Bike Porn: Getting Ready for Racing London-Istanbul

If all goes according to plan, this time in three months I’ll be somewhere in Italy about a week into the Transcontinental Race. Unless I’m able to get on top of my work better I’ll be in trouble – life is interfering with more important things like training for this monster race – but that’s another story. For now I thought I’d share some details on my ride. Still some refinements to come, but the basics are there.

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The bike is a BMC Granfondo GF01. I was training on my Co-motion, which is a really nice steel frame bike which has an S&S coupling and so fits in a suitcase—will be a lot easier to get back from Istanbul than a regular bike. But I found that after 5h or so on it I just felt too fatigued. Since one can never have too many bikes, time for an addition to the collection. I assuaged my conscience by giving my soft tail mountain bike to Lis so this leaves me with only 15. But they are spread over seven countries so it’s only two per country!

I chose the BMC because it is specifically designed for long distance riding on harsh roads, and it does not disappoint. It is amazing the way in which it absorbs the road noise. Very comfortable bike to ride.

I managed to score a Di2 version on an end of year half price sale in Melbourne. Had it sent to my hotel in Sydney and picked it up when travelling through on business. The concierge was confused when they saw it as they are used to my Cervelo P3 at the hotel (and kindly hold a trainer, spare wheel and other gear for me). Yes, I am an obsessive cyclist.

The Drivetrain

It had my local bike shop pull the Di2 off the bike as recharging a battery is difficult in a 3,200 km race, and if the battery goes on you the bike stays in the gear you were in. Had visions of Stelvio Pass in the wrong gear. Besides, I had bought a triple chain ring crank to fit on my Co-motion so planned to use that.

Yes, I know real cyclists would never condescend to having a triple chain ring. But with 52/39/30 chain rings, I will not be complaining. After all, London-Istanbul is going to be about survival.  For the rear, the BMC comes with a 28 and I’m hoping I can fit a 30. With that I’ll have the lowest possible gearing for a road bike.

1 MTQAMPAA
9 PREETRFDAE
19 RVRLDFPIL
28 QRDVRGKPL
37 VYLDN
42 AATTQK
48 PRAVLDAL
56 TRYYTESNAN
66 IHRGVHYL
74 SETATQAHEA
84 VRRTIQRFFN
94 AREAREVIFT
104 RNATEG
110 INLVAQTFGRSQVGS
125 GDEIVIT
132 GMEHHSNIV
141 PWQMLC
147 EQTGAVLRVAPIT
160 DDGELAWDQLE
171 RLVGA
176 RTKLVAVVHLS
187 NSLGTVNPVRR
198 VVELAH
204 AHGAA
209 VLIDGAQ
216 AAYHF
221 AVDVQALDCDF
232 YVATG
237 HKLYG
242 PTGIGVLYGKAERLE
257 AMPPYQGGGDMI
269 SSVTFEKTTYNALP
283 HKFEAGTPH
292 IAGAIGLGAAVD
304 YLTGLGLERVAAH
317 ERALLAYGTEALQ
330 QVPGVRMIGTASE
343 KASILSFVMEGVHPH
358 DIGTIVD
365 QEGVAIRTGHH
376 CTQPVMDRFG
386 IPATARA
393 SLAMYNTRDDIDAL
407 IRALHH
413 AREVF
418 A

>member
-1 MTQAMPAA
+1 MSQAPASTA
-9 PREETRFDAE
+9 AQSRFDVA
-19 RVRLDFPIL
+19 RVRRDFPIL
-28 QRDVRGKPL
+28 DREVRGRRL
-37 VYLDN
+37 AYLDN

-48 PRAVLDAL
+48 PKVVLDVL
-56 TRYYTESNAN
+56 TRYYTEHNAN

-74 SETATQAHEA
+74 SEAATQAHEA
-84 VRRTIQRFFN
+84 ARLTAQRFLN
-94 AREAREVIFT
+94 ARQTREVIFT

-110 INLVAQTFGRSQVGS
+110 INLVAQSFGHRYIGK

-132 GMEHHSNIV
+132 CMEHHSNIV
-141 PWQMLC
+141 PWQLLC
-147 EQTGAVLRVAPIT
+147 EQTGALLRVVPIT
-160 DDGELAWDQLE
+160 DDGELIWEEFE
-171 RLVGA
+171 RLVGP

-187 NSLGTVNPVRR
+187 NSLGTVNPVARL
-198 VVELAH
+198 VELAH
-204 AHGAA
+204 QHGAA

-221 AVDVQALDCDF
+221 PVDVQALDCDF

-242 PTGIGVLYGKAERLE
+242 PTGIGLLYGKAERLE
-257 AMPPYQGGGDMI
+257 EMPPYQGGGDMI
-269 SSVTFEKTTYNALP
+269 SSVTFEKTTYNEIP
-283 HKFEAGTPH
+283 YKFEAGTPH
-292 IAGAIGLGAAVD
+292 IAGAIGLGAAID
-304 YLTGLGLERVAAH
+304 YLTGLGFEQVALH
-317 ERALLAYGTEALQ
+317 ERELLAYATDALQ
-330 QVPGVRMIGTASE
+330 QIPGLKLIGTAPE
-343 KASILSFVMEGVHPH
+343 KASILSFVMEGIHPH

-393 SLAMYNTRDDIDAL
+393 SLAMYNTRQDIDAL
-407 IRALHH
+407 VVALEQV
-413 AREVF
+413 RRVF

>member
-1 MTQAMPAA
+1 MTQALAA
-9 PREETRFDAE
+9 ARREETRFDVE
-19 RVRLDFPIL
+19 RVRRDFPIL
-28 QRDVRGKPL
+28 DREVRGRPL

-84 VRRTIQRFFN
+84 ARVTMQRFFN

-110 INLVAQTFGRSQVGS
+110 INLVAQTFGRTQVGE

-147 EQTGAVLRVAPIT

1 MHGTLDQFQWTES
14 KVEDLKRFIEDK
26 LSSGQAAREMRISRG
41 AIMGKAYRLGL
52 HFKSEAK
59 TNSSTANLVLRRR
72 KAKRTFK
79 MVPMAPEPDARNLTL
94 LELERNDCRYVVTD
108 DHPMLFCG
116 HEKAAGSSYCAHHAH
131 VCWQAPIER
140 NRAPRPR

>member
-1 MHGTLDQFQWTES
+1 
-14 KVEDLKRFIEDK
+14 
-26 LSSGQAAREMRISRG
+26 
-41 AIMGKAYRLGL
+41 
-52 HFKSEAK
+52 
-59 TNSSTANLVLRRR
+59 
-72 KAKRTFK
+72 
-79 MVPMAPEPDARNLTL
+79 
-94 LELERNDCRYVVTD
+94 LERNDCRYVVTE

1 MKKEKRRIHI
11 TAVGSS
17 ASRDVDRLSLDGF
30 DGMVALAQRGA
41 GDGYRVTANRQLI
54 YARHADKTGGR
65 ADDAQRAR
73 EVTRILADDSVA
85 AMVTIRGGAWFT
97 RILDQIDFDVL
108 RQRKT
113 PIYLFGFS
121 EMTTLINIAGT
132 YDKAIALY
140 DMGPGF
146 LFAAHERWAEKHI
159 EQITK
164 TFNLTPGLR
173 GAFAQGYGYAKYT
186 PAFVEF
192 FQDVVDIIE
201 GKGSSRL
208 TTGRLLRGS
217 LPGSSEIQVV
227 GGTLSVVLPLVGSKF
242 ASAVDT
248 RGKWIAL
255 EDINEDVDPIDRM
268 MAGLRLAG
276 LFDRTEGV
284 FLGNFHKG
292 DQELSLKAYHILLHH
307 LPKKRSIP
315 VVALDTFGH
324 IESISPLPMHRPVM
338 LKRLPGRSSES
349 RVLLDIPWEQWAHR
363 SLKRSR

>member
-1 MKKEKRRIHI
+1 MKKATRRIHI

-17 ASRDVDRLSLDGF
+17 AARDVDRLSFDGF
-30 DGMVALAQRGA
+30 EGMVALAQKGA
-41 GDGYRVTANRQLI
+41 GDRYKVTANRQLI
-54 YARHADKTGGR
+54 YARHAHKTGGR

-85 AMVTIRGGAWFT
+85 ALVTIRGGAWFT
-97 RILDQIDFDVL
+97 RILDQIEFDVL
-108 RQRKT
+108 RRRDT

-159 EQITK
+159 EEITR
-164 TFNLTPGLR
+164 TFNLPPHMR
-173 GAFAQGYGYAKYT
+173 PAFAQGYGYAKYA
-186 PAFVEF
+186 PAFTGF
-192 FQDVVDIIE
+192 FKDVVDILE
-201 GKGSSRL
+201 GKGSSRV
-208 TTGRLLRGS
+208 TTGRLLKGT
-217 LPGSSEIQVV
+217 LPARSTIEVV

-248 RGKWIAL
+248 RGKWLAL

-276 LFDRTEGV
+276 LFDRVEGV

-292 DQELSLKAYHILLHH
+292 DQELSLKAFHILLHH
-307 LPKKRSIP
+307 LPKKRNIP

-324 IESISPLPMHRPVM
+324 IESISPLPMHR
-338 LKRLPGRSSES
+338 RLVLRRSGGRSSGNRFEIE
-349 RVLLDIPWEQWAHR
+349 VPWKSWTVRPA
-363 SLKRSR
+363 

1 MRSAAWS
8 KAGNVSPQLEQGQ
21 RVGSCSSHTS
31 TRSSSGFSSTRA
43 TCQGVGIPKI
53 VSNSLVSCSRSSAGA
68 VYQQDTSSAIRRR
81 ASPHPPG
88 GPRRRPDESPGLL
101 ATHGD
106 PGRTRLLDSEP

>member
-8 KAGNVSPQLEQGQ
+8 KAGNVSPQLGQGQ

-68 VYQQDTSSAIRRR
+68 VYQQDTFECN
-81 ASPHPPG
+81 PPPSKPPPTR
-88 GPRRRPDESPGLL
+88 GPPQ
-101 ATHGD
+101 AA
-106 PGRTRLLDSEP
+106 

I also treated myself to a Stages power meter. This replaces the left crank arm and so only measures the left leg. Very compact, and only adds some 20 g to the bike. I’m big on training with power, even though with my leg imbalance it makes things a bit inaccurate (I’ve had four knee operations and so at best I’m 55/45 for left/right balance; often 60/40 or worse when my pedal stroke fails). I ran some parallel tests using my CompuTrainer and PowerTap power meters so have a good handle on the Stages limitations. It’s a really nice power meter. Highly recommended.

The Cockpit

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I replaced the BMC aluminium handlebars with a 3T Ergonova Team Carbon bar. This is really nice with a large flat area at the top for resting the hands, and unlike most carbon bars is designed to use with aero bars. Under the tape I put some Fizi’k bar gel pads for further dampening.  I also used a 3T ARX alloy stem—needed a 70 mm stem to get the bike fit right I do like the 3T gear!

The aerobars are a combination of the Profile Design Airstryke arm rests—they are spring loaded and go up out of the way so that your hands can rest on the top of the handlebars—and Profile Design T1+ straight aero bars. The Airstryke bars have a funny shape to them which I don’t like and less room for mounting things like computers.

I’m running my Garmin Edge 800 trip computer again. I’ve got myself a copy of the Garmin City Navigator Europe Maps just in case I need it. To the left is my Sony Xperia Active  cell phone. Small and waterproof, it serves as my backup GPS in case the Garmin blows up on me. Also lets me play music through the speaker (and take calls). I modified the Sportpal mount for the Active by epoxying it to a Garmin 800 mount. The Sportypal failed due to vibration on the Tour Divide race. I use two of the Garmin mount rubber bands around the top and bottom of the phone, and wrapped around the bottom of the aero bars for further stability. This will stay on for the race.

In the photo above, just in front of the stem cap there is a small square ‘box’. This is my USB power attachment from the dynamo light system. More on that below.

Lighting

After racing the Tour Divide with a dynamo there was no way I would not do the same for the Transcontinental. I had Tristan from Wheelworks in Wellington build me a wheel with an SP dynamo hub which provides me the power for my light, navigation and phone. Tristan makes the best wheels out there: at the end of the Tour Divide the wheels he built me were as true as the day I got them.

My original plan was to run with a 1000 lumen K-Lite that Kerry had made me especially for the race. It was a lovely and compact unit. I ran the light through a PedalPower+ cache battery unit. The system was great and the cache battery lasted many hours, but I was worried that it would cause me grief by not being street legal in Europe.